Power Over Ethernet In Industrial
The pursue for PoE started decades ago. At first, Voice over IP needed power from a separate source. The simple DC power of Plain Old Telephone Service was missed. PoE answered the question of how to provide power and data over a single cable, simple and dependable. The reliability and cost effectiveness of providing both data and power over a single cable is improved with PoE and it has become a clear choice in multiple applications.
PoE was a missing feature that has now found a home in industry. It is an elegant technical solution. As Ethernet-TCP/IP has become common in control rooms and network backbones and access links, PoE has expanded the use of Ethernet on the factory floor.
By employing PoE technology in an industrial setting, users have the ability to supply redundant power to many sensors without having to provide a local outlet. Without PoE, the sensors are passive and data needs to travel long distances (up to 100 meters) to the point of control or a local power source must be installed to drive the sensors. With PoE a redundant power source can be used to power all the sensors through the single existing Ethernet cable without the trouble of installing multiple power sources all around the factory floor.
Now there is no technical reason that Ethernet cannot reach and power most industrial devices. Here are some of the options available for powering PoE and benefits that are motivating the adoption of PoE in industrial applications.
PoE costs less than fibre and is delivering higher and higher data speeds. Data delivery rates are now at 1 Gbps (10/100/1000 Mbps) over Cat5e and Cat6. The new IEEE 802.3bz standard has the capacity to deliver speeds of 2.5 to 5 Gbps over 100m with an immediate view toward 10 Gbps. PoE has more than enough data speed to support devices in a small LAN.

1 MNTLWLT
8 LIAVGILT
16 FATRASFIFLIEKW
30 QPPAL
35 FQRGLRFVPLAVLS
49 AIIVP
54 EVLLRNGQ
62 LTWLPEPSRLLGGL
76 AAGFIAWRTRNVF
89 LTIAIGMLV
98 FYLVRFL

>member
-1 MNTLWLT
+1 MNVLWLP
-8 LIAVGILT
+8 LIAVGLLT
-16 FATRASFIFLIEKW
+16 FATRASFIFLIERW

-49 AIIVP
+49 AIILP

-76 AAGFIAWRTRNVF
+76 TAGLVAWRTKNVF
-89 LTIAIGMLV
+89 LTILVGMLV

PoE does not require an additional power supply, as data and power are supplied altogether over one cable. The previously developed standard—IEEE 802.3at—provides 30.8W of power. The most recently developed standard—IEEE 802.3bt—provides 60W of power.
PoE is a safe power solution. Maximum voltage is under the limit for “high voltage” applications. To avoid damaging devices or accidental contact with even this relatively safe level, the PSE (Power Sourcing Equipment) sends a 10-volt test current to verify there is a 25ohm resistor at the PD (Powered Device) before full power is applied. If the PD stops using power, power from the PSE stops and testing resumes. Over-current, under-current and fault protection are also part of the PoE standard.
PoE is standards-based, so interoperability across vendors is guaranteed. All variations of network topologies can be configured with PoE, including ring, mesh, and other networks. Plus, industrial network management tools such as RSTP/STP, IGMP and VLANs are available on the high quality industrial PoE switches. Single-cable power and data delivery, typical in fieldbus networks, is available with PoE. Plus, configuration changes on the factory floor are made simple by PoE. It just makes sense to do it with a single cable instead of two, where possible.
PoE is one means of providing power source redundancy. When added to the ability to configure Ethernet for redundant data configurations, it’s a powerful combination. The complexity of combining various networks often requires more equipment, programming, and maintenance. A single network is simpler and has real advantages.
PoE devices adapt to changing environments, as they can be easily moved and reconnected at the switch level and easily integrate into changing network configurations. PoE is plug and play, an entire network doesn’t need to be brought down to add or subtract devices.